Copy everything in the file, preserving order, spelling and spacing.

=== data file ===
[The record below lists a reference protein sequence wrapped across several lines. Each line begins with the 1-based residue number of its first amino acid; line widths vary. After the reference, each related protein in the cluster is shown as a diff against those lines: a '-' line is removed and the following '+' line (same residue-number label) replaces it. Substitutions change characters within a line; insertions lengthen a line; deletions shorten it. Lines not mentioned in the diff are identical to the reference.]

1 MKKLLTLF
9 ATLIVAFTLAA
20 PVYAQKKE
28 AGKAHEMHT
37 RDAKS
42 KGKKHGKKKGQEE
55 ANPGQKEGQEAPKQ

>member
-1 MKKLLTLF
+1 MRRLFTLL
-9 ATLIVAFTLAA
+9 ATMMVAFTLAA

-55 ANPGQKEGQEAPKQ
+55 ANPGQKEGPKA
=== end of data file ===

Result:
[The record below lists a reference protein sequence wrapped across several lines. Each line begins with the 1-based residue number of its first amino acid; line widths vary. After the reference, each related protein in the cluster is shown as a diff against those lines: a '-' line is removed and the following '+' line (same residue-number label) replaces it. Substitutions change characters within a line; insertions lengthen a line; deletions shorten it. Lines not mentioned in the diff are identical to the reference.]

1 MKKLLTLF
9 ATLIVAFTLAA
20 PVYAQKKE
28 AGKAHEMHT
37 RDAKS
42 KGKKHGKKKGQEE
55 ANPGQKEGQEAPKQ

>member
-1 MKKLLTLF
+1 MRRLFTLL
-9 ATLIVAFTLAA
+9 ATMMVAFTLAA

-55 ANPGQKEGQEAPKQ
+55 ANPGQKEGPKA